First off, this may seem pretty pathetic but I feel it's the best place to learn things from. I really like making music but so far all I've done is make lame combinations of voices on keyboards (played by hand). Obviously only with electronic music, because orchestral-keyboard-music = echh...but finally I bought Cubase, and now finally EWQLSO Silver edition. Anyways.....the samples sound odd now but that's only because I'm a beginner and don't know how to work anything. Anyways, can anyone tell me a good place to start to learn this kind of stuff? Or anyone willing to help me out? I've got tons of ideas I've stored over the past years for music bursting in my head but I have no idea how I can produce them. I can make simple tunes meaning set a midi to a EWQLSO sample, but of only one line things with none of the "effects" or anything, so it just sounds dull and unrealistic, not to mention very bad. So does anyone have advice on where to start?
I don't own Silver, but in general a good place to start is to come up with a simple melody or supporting harmony, choose your instrument, and then try to play that musical line as naturally as possible to a click track. There are a few keys to doing this well:
* Practice, practice practice. Getting the timing accurate is really tough. Getting the dynamics even is easier, but still takes practice. There are two workarounds: you can slow down the click track when recording and speed it up for playback, or you can tweak notes in the sequencer by hand. But good technique is the very best route.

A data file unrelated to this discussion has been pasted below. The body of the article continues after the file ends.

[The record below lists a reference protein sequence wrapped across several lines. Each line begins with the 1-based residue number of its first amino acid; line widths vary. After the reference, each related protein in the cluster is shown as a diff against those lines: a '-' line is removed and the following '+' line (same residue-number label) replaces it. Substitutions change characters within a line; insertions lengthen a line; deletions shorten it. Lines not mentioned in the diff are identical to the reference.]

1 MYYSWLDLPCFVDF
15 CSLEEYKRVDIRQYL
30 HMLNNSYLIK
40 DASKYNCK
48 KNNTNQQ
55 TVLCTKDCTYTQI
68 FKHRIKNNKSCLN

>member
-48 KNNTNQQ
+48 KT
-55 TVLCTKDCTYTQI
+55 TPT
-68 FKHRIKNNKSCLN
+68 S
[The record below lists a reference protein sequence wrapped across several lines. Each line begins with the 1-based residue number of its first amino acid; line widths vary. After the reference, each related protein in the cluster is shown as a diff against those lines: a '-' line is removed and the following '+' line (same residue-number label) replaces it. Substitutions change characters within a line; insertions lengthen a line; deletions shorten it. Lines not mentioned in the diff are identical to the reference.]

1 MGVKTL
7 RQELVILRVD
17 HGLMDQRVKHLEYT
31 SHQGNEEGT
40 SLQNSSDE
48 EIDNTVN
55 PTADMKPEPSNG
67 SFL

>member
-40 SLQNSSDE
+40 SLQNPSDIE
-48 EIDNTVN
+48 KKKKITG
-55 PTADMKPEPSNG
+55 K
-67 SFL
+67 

* Creating human sounding dynamics on blown and bowed instruments. On a guitar or piano you just pluck/strike, let it ring, then mute. But on trumpet, flute or violin you can make the sound swell or die away. Some libs use the mod-wheel for this, others use MIDI control CC-11 (Expression). There are more advanced tricks of the trade, but master this one above all others.
* Select your articulations. With Silver this may not apply, but may libs have various articulations for staccato, vibrato, non-vibrato, etc. Sometimes you can blend artuculations with good results. Whatever makes the most realistic musical line.
* Play idiomatically. Don't play block chords with a flute. Don't play portamento on a marimba. (At least not in orchestral music.) Instead, listen to how instruments are played by experts, and try to emulate that. For instance, on guitar you can play a chord by delaying each higher note slightly to create a down-strum. On trumpet you can play the individual notes of chords to give a fanfare sound.
If you use these techniques and ensure that each musical line stands on its own, you will have nice results when you combine the instruments - assuming that you can write and orchestrate reasonably well. But those are different subjects.
Silver is currently my main lib. and i can use it well . Feel free to PM me if you have anything to ask or want a demonstration of how to do something.